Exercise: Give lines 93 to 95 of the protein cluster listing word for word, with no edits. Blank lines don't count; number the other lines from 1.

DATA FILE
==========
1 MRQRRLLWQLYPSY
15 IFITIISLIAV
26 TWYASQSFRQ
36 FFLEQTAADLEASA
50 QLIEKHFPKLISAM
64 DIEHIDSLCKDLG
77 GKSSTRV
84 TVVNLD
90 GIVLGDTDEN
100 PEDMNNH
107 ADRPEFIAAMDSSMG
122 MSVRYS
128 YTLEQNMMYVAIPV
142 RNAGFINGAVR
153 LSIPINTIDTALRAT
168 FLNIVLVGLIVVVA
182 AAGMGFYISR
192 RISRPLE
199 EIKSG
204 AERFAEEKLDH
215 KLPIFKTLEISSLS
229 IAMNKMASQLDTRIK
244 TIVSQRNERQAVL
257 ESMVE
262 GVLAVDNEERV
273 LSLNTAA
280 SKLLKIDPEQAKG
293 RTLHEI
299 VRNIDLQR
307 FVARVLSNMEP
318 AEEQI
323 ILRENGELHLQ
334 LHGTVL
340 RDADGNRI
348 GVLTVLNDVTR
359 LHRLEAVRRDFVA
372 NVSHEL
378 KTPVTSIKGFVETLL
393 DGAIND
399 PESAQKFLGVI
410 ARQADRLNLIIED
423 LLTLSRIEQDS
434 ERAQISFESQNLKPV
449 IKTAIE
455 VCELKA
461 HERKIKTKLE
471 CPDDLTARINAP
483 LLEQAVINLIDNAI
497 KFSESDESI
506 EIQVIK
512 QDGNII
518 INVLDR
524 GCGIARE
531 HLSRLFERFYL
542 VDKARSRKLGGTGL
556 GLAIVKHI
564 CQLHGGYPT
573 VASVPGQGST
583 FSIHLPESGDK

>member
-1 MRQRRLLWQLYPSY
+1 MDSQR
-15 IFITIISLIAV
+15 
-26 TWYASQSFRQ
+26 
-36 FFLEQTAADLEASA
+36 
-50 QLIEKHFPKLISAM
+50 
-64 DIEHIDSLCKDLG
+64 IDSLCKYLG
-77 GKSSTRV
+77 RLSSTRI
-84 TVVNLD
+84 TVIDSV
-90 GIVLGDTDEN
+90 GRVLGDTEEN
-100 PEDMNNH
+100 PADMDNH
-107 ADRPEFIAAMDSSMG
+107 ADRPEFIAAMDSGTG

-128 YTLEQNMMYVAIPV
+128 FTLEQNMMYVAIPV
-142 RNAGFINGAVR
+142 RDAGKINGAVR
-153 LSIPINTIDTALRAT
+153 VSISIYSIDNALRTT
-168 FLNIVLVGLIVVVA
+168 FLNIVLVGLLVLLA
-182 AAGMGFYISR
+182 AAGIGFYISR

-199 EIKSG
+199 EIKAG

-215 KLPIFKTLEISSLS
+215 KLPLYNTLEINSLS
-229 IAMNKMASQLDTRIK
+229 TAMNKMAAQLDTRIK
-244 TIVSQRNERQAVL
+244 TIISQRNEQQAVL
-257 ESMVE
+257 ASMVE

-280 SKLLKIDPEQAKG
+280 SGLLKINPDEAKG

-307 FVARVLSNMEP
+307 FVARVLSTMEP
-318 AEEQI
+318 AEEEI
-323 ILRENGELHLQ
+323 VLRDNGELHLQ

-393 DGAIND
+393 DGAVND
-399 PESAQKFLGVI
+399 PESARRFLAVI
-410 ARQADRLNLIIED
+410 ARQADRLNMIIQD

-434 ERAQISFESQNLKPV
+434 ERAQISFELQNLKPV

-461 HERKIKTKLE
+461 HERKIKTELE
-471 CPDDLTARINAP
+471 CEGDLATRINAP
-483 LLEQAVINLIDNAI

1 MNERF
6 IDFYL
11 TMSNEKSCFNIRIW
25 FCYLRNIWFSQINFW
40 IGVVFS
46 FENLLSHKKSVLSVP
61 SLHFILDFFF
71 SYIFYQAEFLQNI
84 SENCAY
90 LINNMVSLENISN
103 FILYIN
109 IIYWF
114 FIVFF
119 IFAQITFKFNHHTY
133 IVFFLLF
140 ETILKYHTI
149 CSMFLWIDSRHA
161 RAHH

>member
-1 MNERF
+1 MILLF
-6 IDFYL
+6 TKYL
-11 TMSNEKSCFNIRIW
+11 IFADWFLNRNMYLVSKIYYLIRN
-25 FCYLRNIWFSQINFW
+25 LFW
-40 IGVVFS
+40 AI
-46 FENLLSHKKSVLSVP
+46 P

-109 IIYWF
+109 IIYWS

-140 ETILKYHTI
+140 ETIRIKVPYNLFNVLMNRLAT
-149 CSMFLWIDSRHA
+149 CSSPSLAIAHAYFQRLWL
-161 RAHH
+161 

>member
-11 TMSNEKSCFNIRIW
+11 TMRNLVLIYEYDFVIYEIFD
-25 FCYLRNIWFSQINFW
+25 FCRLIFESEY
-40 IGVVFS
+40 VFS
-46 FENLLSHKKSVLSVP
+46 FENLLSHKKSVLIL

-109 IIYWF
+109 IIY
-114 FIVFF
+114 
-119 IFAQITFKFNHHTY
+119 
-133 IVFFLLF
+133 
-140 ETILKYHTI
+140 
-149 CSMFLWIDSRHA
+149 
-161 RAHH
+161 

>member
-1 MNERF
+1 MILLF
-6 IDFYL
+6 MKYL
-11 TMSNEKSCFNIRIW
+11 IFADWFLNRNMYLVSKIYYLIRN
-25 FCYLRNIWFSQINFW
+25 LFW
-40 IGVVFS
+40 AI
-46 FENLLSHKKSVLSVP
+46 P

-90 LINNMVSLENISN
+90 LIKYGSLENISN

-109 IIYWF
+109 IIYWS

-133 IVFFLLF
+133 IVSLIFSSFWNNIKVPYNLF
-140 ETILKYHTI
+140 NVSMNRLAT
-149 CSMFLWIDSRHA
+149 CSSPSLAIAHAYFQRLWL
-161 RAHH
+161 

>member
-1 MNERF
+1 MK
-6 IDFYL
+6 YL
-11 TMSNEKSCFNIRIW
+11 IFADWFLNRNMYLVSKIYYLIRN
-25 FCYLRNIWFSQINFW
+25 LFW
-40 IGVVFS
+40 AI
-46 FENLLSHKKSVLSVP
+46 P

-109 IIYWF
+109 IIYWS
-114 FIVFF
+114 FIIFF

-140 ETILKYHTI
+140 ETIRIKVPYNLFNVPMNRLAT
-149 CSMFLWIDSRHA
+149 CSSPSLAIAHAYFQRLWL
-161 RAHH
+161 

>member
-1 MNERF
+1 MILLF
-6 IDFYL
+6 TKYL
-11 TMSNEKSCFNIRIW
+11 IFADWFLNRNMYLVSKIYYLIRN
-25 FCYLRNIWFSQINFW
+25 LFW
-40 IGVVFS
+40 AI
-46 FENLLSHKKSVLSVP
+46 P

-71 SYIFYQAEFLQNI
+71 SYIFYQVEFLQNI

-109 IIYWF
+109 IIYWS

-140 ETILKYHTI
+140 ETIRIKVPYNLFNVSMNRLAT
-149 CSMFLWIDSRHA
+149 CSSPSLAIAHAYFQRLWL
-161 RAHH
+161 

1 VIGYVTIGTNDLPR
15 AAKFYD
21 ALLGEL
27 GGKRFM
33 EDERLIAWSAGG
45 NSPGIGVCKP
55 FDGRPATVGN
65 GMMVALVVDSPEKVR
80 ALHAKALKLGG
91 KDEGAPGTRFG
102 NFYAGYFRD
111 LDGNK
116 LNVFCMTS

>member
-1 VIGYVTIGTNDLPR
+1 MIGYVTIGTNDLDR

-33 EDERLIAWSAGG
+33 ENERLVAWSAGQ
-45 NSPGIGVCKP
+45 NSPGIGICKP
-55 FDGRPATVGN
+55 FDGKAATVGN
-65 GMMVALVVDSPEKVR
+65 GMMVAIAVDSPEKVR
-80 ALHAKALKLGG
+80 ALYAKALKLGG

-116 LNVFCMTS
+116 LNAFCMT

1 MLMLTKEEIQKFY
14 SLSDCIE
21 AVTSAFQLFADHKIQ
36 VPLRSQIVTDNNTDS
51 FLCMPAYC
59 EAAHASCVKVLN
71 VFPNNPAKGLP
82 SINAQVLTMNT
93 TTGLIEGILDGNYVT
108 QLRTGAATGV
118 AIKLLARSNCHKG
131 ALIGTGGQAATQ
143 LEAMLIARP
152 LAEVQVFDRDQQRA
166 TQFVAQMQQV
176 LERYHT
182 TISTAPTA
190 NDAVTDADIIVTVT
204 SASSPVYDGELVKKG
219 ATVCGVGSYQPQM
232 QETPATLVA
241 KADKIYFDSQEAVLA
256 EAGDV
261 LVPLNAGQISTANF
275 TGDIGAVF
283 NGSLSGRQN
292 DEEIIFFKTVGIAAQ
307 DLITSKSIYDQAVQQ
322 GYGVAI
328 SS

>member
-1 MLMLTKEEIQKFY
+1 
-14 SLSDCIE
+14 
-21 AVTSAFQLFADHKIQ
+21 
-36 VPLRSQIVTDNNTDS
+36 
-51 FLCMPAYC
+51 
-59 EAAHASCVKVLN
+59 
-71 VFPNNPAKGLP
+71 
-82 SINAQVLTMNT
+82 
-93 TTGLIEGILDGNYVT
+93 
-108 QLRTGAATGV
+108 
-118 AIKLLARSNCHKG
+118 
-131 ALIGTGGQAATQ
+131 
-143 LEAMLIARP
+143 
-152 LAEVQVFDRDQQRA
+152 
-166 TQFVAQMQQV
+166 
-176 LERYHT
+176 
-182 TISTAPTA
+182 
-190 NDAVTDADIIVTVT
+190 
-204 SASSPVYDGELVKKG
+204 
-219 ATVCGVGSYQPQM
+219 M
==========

-199 EIKSG
+199 EIKAG

-215 KLPIFKTLEISSLS